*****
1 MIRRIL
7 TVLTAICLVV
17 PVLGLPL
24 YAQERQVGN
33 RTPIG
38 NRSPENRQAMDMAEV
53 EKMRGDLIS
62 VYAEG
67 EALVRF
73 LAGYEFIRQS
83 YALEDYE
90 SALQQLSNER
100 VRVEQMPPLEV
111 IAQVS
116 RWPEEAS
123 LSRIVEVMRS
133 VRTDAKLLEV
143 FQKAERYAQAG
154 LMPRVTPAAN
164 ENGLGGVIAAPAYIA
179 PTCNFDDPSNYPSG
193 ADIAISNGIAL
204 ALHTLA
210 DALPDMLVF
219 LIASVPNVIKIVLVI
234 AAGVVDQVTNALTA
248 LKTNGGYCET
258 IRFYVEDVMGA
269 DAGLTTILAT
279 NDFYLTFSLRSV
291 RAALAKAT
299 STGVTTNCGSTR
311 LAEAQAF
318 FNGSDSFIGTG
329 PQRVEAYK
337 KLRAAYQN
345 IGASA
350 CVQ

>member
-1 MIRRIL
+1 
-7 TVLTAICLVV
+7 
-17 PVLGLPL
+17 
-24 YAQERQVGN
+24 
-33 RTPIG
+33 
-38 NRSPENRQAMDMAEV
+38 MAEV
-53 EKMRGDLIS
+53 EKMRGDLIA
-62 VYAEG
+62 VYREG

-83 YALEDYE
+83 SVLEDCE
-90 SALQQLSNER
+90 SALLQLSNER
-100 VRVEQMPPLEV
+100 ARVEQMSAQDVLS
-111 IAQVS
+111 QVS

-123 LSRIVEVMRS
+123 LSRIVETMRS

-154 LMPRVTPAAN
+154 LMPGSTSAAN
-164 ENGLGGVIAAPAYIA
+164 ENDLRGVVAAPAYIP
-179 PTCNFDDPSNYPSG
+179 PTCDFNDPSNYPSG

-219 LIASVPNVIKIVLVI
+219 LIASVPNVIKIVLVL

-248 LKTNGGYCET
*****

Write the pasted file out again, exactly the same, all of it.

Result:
1 MIRRIL
7 TVLTAICLVV
17 PVLGLPL
24 YAQERQVGN
33 RTPIG
38 NRSPENRQAMDMAEV
53 EKMRGDLIS
62 VYAEG
67 EALVRF
73 LAGYEFIRQS
83 YALEDYE
90 SALQQLSNER
100 VRVEQMPPLEV
111 IAQVS
116 RWPEEAS
123 LSRIVEVMRS
133 VRTDAKLLEV
143 FQKAERYAQAG
154 LMPRVTPAAN
164 ENGLGGVIAAPAYIA
179 PTCNFDDPSNYPSG
193 ADIAISNGIAL
204 ALHTLA
210 DALPDMLVF
219 LIASVPNVIKIVLVI
234 AAGVVDQVTNALTA
248 LKTNGGYCET
258 IRFYVEDVMGA
269 DAGLTTILAT
279 NDFYLTFSLRSV
291 RAALAKAT
299 STGVTTNCGSTR
311 LAEAQAF
318 FNGSDSFIGTG
329 PQRVEAYK
337 KLRAAYQN
345 IGASA
350 CVQ

>member
-1 MIRRIL
+1 
-7 TVLTAICLVV
+7 
-17 PVLGLPL
+17 
-24 YAQERQVGN
+24 
-33 RTPIG
+33 
-38 NRSPENRQAMDMAEV
+38 MAEV
-53 EKMRGDLIS
+53 EKMRGDLIA
-62 VYAEG
+62 VYREG

-83 YALEDYE
+83 SVLEDCE
-90 SALQQLSNER
+90 SALLQLSNER
-100 VRVEQMPPLEV
+100 ARVEQMSAQDVLS
-111 IAQVS
+111 QVS

-123 LSRIVEVMRS
+123 LSRIVETMRS

-154 LMPRVTPAAN
+154 LMPGSTSAAN
-164 ENGLGGVIAAPAYIA
+164 ENDLRGVVAAPAYIP
-179 PTCNFDDPSNYPSG
+179 PTCDFNDPSNYPSG

-219 LIASVPNVIKIVLVI
+219 LIASVPNVIKIVLVL

-248 LKTNGGYCET